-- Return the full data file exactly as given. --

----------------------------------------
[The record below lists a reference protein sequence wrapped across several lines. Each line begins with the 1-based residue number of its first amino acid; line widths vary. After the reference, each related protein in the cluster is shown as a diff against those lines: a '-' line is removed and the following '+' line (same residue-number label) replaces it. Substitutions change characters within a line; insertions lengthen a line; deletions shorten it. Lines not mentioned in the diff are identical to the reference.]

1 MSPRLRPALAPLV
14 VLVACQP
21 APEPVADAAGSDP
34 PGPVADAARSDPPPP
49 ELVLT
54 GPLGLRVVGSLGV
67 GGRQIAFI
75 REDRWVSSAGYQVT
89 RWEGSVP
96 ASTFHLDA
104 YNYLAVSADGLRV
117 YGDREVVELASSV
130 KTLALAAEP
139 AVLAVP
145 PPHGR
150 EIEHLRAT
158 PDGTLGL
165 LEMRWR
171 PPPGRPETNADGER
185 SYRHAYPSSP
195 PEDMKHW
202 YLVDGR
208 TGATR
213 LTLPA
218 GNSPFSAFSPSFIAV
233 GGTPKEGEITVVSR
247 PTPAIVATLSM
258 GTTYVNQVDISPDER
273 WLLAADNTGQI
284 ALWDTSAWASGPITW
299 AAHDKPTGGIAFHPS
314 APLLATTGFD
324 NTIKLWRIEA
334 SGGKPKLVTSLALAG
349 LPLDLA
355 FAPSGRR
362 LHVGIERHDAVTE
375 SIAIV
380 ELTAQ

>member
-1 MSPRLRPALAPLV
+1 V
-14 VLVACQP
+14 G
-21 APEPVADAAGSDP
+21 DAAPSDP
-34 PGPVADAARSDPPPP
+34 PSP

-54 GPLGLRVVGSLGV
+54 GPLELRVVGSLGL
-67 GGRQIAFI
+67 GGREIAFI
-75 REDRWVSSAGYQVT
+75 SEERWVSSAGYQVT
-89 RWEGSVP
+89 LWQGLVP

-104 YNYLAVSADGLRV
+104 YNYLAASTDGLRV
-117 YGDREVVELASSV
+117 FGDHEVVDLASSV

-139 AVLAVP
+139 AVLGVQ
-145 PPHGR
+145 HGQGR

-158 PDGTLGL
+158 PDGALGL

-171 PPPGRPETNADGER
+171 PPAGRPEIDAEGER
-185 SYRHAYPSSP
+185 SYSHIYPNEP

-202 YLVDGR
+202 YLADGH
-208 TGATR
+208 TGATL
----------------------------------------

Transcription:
[The record below lists a reference protein sequence wrapped across several lines. Each line begins with the 1-based residue number of its first amino acid; line widths vary. After the reference, each related protein in the cluster is shown as a diff against those lines: a '-' line is removed and the following '+' line (same residue-number label) replaces it. Substitutions change characters within a line; insertions lengthen a line; deletions shorten it. Lines not mentioned in the diff are identical to the reference.]

1 MSPRLRPALAPLV
14 VLVACQP
21 APEPVADAAGSDP
34 PGPVADAARSDPPPP
49 ELVLT
54 GPLGLRVVGSLGV
67 GGRQIAFI
75 REDRWVSSAGYQVT
89 RWEGSVP
96 ASTFHLDA
104 YNYLAVSADGLRV
117 YGDREVVELASSV
130 KTLALAAEP
139 AVLAVP
145 PPHGR
150 EIEHLRAT
158 PDGTLGL
165 LEMRWR
171 PPPGRPETNADGER
185 SYRHAYPSSP
195 PEDMKHW
202 YLVDGR
208 TGATR
213 LTLPA
218 GNSPFSAFSPSFIAV
233 GGTPKEGEITVVSR
247 PTPAIVATLSM
258 GTTYVNQVDISPDER
273 WLLAADNTGQI
284 ALWDTSAWASGPITW
299 AAHDKPTGGIAFHPS
314 APLLATTGFD
324 NTIKLWRIEA
334 SGGKPKLVTSLALAG
349 LPLDLA
355 FAPSGRR
362 LHVGIERHDAVTE
375 SIAIV
380 ELTAQ

>member
-1 MSPRLRPALAPLV
+1 V
-14 VLVACQP
+14 G
-21 APEPVADAAGSDP
+21 DAAPSDP
-34 PGPVADAARSDPPPP
+34 PSP

-54 GPLGLRVVGSLGV
+54 GPLELRVVGSLGL
-67 GGRQIAFI
+67 GGREIAFI
-75 REDRWVSSAGYQVT
+75 SEERWVSSAGYQVT
-89 RWEGSVP
+89 LWQGLVP

-104 YNYLAVSADGLRV
+104 YNYLAASTDGLRV
-117 YGDREVVELASSV
+117 FGDHEVVDLASSV

-139 AVLAVP
+139 AVLGVQ
-145 PPHGR
+145 HGQGR

-158 PDGTLGL
+158 PDGALGL

-171 PPPGRPETNADGER
+171 PPAGRPEIDAEGER
-185 SYRHAYPSSP
+185 SYSHIYPNEP

-202 YLVDGR
+202 YLADGH
-208 TGATR
+208 TGATL